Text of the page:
November 4th 2000

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Articles from this issue:

United States: ClintonÂ’s legacy to determine U.S. presidential poll

Editorial: TelstraÂ’s infrastructure - public service

Agriculture: Apples - whoÂ’s fooling whom?

Canberra Observed: Whitlam's apologia on East Timor role

National Affairs: Economic conversion for Democrats' leader?

Taxation: Why the attack on family trusts?

Telecommunications Inquiry: Telstra's country services deficient - TSI report

The Media


Straws in the Wind

The courts and commercialised medicine

Drugs: Needle exchange programs - the shocking reality

Family: Medical professor endorses the condom culture

Society: Markets and morals

Books promotion page

United States: ClintonÂ’s legacy to determine U.S. presidential poll

by Martin Sheehan

News Weekly, November 4, 2000
The 2000 US presidential election campaign will probably go down as one of the dullest in modern times. Though obviously straining to seem radically different from each other, the Democrat Vice-President Al Gore and Republican Texas Governor George W. Bush, have only managed to emphasise their similarities on a number of issues. They even wear the same coloured clothes in their television debates.

On foreign affairs, economics and law-and-order issues, the candidates often seem to have secretly colluded over their policy positions. Both have stressed the need for a tough foreign policy, particularly against so-called rogue states, such as North Korea and Cuba; and both candidates have praised the virtues of free trade and globalisation as the best means of promoting prosperity and employment.

Also, both candidates have showed strong support for the death penalty. Once upon a time, a Democratic and a Republican could have been expected to hold diametrically opposed opinions on the issue. But in the era of poll-driven policy making, which the Democrats under Clinton and Gore turned into a fine art, both candidates have followed the popular opinion across the US which still clearly supports the death penalty.

One area in which Bush has managed to distinguish himself is in the area of tax cuts. Gore has repeatedly claimed that such a policy would essentially amount to huge tax breaks for the top one per cent of American society. Bush simply counters that this benefit to the rich would somehow flow down to the middle-classes.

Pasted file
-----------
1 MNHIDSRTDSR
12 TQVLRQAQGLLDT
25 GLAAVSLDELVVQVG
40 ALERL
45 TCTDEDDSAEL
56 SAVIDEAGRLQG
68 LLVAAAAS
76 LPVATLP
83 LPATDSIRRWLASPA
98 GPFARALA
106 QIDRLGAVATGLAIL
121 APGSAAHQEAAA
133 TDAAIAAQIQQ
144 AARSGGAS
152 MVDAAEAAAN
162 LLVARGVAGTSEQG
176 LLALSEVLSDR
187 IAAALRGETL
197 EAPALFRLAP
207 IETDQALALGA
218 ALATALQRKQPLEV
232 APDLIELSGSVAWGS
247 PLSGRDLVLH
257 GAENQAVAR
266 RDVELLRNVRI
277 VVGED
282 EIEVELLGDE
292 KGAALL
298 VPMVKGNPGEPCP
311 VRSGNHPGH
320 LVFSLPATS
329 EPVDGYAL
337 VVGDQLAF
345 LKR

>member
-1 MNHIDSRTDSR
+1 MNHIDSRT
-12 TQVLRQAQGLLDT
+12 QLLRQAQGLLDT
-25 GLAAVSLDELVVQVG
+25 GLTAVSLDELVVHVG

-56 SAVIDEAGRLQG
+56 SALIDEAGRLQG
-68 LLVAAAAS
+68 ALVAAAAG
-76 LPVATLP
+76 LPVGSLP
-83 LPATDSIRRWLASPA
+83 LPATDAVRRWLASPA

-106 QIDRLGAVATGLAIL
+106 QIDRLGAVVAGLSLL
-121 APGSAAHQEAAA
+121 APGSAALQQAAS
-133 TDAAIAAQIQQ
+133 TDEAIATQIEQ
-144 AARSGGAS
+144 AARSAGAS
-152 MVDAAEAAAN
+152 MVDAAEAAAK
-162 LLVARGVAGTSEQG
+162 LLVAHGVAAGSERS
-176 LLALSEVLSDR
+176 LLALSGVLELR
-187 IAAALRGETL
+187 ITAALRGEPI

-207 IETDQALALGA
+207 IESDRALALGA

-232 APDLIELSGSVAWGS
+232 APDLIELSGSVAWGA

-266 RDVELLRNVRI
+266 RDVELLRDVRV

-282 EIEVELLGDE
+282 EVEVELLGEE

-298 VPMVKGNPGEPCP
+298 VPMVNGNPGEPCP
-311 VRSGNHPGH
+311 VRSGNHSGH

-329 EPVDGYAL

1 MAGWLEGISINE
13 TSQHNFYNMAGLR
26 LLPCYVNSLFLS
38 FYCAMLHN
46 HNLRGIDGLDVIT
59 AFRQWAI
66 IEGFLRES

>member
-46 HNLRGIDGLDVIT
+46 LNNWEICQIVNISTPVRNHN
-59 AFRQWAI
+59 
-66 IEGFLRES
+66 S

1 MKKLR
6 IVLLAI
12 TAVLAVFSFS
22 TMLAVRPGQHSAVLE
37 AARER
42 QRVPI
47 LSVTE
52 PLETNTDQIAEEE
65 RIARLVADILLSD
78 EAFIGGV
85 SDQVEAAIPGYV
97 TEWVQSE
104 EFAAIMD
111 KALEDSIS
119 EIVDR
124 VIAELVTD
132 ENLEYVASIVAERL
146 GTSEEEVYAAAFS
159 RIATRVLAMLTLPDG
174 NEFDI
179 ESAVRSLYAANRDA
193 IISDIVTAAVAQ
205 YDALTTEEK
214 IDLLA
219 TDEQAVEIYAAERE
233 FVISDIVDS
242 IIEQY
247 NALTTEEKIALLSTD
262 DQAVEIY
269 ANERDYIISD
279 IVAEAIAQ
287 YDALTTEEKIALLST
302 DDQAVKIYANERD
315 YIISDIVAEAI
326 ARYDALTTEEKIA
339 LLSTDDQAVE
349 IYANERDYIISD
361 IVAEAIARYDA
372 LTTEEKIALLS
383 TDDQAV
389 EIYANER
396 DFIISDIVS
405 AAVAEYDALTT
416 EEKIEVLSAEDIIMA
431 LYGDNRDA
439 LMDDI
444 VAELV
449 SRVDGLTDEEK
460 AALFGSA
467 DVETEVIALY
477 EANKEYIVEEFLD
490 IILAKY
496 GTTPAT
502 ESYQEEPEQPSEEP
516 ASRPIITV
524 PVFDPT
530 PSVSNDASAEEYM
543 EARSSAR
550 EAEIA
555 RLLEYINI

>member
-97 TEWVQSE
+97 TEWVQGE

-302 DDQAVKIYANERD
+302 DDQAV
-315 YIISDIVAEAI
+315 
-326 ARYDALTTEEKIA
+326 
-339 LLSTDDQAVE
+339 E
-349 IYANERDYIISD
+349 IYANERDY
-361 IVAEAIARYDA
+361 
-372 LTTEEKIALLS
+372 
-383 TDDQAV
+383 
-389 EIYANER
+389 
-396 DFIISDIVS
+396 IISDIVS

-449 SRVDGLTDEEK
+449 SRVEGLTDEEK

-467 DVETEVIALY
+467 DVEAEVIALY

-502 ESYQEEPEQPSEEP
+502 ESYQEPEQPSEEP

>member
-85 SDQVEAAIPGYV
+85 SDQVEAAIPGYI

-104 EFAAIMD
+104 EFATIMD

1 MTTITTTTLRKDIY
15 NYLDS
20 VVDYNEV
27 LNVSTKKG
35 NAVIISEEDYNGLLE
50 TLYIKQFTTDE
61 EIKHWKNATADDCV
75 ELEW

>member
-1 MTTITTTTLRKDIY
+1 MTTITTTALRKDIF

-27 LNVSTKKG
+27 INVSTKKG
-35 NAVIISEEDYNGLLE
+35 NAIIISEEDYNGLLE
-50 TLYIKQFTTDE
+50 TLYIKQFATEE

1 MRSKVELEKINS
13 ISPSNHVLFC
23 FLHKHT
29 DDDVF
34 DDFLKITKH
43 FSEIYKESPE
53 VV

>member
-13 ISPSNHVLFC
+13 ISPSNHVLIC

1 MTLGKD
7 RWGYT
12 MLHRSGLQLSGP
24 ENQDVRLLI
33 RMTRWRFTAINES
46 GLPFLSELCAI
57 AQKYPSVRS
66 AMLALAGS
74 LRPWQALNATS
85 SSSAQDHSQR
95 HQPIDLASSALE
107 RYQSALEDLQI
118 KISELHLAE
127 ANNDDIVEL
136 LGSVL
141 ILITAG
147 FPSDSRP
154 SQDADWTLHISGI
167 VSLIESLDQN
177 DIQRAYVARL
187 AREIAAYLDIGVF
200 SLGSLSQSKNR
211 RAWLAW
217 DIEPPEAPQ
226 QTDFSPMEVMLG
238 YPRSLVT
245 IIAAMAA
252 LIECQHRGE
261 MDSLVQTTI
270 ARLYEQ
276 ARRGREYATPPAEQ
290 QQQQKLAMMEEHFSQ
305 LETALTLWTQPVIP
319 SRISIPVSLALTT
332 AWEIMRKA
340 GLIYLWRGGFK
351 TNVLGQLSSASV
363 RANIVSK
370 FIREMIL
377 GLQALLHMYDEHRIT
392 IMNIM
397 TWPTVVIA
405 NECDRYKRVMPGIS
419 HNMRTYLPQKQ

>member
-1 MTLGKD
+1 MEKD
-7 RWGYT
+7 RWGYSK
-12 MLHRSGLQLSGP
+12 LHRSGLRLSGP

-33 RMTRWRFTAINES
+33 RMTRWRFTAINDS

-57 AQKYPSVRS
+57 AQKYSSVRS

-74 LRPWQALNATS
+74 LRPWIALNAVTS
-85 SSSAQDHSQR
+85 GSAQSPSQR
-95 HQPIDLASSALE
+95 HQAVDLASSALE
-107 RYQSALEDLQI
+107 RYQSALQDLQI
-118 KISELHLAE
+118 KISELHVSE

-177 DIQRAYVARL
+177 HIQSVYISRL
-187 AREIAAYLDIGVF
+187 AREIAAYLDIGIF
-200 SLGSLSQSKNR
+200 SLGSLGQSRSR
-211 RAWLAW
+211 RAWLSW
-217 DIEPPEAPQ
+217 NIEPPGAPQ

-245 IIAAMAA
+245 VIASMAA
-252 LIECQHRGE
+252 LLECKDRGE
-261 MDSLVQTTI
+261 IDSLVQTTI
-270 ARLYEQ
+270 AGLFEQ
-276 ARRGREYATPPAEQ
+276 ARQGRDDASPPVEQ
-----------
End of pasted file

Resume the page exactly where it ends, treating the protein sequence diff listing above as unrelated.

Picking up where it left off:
The Bush tax cuts would reduce the tax take by $US1.6 trillion over the next ten years.

The plan, designed by former Federal Reserve state governor, Larry Lindsey, has been criticised by many economists, and by the present head of the Reserve Bank, Alan Greenspan, as potentially highly inflationary.

Lindsey insists this view is wrong: "If I thought this was going to get in the way of what the [Federal Reserve Bank] wanted to do; if I thought the Fed was worried about this proposal which is phased in gradually over five years, I wouldn't be recommending it."

Yet, as a poll issue, tax cuts consistently rank rather low, well below education, law-and-order and welfare. Why the Bush camp is so keen to make this the principal area of difference remains a mystery. It is true that Bush has developed other policies - on education particularly - which have struck a chord with voters.

Gore's strategy has been simple. He hopes to win the election by:

1. distancing himself from the salacious exploits of Bill Clinton; and

2. emphasising the experience-intelligence edge he believes he has over his rival.

This, together with the credit he is claiming for the current state of the US economy, was thought to be enough to deliver the election.

Unfortunately for Democrat strategists, Gore is a wooden, uncharismatic performer. Moreover, he is seen increasingly as less trustworthy than the Texas Governor who, whatever his shortcomings in grasping policy detail, is far more at ease with himself and this has come across clearly in his public appearances.

In the Oprah world of American politics, Bush has been the more marketable package and, despite an early and dramatic dip in the polls, he now appears to have a clear break.

The effect of continuing volatility in the Middle East could also be working in Bush's favour. The Vice President believes his grasp of names and places is a major advantage on the foreign affairs issue, but in an uncertain world a President George Bush, Vice-President Dick Cheney, Secretary of State Colin Powell team has more weight and electoral appeal than a Gore-Lieberman-Albright ticket.

As expected, Gore has been endorsed by leading liberal newspapers, The New York Times and Washington Post. Bush enjoys the support of business journals and the popular press.

The latest polls indicate a victory for Bush. A recent Zogby poll showed that on 23 of 25 specific issue positions, Americans favoured Bush over Gore.

This, perhaps, shows the basic conservatism of the electorate, who while turned away by the uncompromising ideology of a Newt Gingrich, are more favourably inclined towards the "moderate" position of a George W. Bush.

The Zogby poll predicted a Bush win, 45 to 41. Others, including Gallup, have the margin in Bush's favour even greater.

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